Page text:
I want to point out something else that I think is especially relevant to the current state of Doctor Who. The Eighth Doctor is most definitely a classic series Doctor, despite bridging between classic and modern. We can see this most in his attitude toward the deaths of his enemies. The current Doctor as of this writing (Jodie Whittaker’s Thirteenth Doctor, at least until someone gets around to numbering the pre-Hartnell Doctors) is a diehard pacifist. Not only will she not kill, but also she will neither engineer deaths secondhand, nor allow her companions to in any way be responsible for a death. She holds that line even when it results in greater deaths through inaction–a point which has infuriated many fans. (To be fair, it’s an outgrowth of the Doctor’s growth after the Time War; but it seems sometimes to be a hard line just for the sake of a hard line, rather than any practical decision.) There’s none of that here. Eight is witness to the death of the entire Kromon race, and hardly blinks. He tacitly admits that justice demands their deaths; that by letting it happen, he is saving the Eutermesans, who are helpless victims. it’s a straightforward morality that has become increasingly grey and muddled in modern times, ultimately giving us its own antithesis in the Thirteenth Doctor–a transformation about which I have not made up my mind.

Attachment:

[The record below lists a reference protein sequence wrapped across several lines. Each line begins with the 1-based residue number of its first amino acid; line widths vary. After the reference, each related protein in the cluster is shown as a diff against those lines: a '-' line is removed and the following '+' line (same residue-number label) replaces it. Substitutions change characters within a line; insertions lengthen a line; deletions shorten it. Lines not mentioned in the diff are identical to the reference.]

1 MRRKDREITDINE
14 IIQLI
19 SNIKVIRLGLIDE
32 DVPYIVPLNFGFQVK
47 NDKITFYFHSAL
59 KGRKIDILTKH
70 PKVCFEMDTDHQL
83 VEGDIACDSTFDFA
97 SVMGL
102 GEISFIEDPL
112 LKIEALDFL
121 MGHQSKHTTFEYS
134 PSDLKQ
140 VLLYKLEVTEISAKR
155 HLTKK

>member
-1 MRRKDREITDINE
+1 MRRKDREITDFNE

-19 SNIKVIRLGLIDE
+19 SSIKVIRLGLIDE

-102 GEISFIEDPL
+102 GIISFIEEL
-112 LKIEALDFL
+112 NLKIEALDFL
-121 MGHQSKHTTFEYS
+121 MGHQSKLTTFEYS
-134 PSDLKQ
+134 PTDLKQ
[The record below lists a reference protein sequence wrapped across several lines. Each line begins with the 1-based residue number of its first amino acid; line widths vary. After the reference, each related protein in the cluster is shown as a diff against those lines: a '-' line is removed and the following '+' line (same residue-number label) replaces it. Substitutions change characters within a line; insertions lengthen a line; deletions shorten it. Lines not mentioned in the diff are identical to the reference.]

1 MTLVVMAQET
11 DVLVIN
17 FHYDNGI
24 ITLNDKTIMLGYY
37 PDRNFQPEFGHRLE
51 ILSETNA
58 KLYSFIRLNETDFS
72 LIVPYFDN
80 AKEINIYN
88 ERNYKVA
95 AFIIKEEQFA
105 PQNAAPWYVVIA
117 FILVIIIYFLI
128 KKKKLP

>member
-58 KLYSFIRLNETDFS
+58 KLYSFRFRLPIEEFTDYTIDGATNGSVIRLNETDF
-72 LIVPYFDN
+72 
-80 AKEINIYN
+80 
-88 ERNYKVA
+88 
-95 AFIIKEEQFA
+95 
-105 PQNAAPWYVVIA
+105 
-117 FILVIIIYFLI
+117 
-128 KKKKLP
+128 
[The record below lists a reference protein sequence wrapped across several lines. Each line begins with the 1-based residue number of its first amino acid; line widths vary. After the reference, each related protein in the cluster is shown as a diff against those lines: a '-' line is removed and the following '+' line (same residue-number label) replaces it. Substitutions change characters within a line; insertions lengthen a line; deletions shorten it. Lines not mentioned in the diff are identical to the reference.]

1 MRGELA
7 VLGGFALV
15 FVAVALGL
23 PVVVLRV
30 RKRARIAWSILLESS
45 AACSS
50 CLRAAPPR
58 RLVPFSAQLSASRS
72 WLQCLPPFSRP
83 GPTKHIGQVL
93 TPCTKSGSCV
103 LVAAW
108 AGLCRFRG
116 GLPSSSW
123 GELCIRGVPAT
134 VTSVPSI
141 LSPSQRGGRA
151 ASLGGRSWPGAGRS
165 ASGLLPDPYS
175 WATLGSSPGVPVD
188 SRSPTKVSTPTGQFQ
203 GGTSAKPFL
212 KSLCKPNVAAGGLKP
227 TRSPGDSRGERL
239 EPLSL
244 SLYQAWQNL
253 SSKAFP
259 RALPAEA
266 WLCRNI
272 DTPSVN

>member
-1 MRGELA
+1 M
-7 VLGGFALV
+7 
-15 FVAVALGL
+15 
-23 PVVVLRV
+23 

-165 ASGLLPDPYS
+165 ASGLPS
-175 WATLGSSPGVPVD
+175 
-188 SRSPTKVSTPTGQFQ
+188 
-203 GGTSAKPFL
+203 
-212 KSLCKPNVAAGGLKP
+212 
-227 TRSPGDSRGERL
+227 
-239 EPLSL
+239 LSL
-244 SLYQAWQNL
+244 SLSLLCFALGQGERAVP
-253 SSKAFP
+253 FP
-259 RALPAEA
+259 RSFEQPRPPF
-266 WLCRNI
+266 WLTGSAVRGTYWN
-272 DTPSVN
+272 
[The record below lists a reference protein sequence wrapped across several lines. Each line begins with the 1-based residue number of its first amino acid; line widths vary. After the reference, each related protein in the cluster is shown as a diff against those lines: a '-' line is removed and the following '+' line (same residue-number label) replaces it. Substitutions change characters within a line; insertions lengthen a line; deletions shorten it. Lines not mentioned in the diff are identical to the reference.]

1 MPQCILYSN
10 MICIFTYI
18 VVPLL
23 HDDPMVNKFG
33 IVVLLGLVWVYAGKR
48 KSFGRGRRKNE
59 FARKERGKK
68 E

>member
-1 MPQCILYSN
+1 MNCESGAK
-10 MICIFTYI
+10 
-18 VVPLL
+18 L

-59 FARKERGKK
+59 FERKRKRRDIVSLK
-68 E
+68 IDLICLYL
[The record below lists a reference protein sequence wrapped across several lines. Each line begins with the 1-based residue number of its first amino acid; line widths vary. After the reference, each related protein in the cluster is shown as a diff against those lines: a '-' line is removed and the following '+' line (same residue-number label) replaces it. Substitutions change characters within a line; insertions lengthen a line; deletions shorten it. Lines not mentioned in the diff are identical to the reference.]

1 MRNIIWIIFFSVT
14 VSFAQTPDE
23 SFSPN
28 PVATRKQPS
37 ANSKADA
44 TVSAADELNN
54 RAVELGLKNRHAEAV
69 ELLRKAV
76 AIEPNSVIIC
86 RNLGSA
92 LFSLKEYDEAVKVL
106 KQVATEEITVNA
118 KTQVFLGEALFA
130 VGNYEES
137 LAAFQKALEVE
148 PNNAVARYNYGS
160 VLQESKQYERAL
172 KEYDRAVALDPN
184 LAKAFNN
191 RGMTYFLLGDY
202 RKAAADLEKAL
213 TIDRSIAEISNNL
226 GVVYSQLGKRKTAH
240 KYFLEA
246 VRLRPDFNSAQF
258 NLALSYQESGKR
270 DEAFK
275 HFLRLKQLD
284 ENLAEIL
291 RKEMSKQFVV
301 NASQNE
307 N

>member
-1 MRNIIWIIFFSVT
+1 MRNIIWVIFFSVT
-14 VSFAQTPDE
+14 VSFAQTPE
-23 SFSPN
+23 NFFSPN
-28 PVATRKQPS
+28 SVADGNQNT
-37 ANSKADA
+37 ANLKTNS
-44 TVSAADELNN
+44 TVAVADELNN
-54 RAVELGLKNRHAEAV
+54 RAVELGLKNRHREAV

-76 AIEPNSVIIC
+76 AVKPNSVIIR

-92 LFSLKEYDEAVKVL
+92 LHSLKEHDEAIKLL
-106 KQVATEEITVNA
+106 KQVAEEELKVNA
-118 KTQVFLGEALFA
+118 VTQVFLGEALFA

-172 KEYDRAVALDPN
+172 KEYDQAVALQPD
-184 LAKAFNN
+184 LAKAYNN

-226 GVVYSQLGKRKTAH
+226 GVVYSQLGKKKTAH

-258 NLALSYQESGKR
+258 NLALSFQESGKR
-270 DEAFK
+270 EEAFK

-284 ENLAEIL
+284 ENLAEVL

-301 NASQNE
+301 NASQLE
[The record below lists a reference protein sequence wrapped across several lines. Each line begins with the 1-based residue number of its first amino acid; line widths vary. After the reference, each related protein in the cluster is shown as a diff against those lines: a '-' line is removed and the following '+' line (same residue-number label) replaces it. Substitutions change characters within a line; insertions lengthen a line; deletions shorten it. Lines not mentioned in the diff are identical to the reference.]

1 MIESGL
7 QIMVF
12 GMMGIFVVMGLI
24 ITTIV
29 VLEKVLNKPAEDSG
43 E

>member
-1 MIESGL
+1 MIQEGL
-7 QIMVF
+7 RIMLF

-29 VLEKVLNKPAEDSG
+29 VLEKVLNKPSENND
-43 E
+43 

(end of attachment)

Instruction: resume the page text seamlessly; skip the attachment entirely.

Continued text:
Continuity References: While doling out information to the Kromon scientists, the Doctor mentions Zeiton-7 as a fuel for his ship (Vengeance on Varos). The Kro’ka will return in The Twilight Kingdom. Charley (AGAIN) relives her averted death on the R101 (Storm Warning, and if we could stop referencing the same story every week that would be great, thanks). The Doctor mentions meeting Charles Darwin (Bloodtide), and visiting Mars before its dessication (The Judgement of Isskar). C’rizz is revealed to be a monk, which will be further explained in Faith Stealer and Absolution.
Overall: I like this one. I think it’s a better setup for the rest of the Divergent Universe arc than Scherzo, and it’s an enjoyable, well-paced story in the bargain. it makes me feel better about the situation overall.
Next time: If you’re keeping up, we’re right in the middle of four in a row in the Divergent Universe arc. Next time–if I don’t take a break to finish up The Wormery–we’re listening to The Natural History of Fear. See you there!
All audio dramas featured in this series may be purchased from Big Finish Productions; this story’s purchase page is linked below.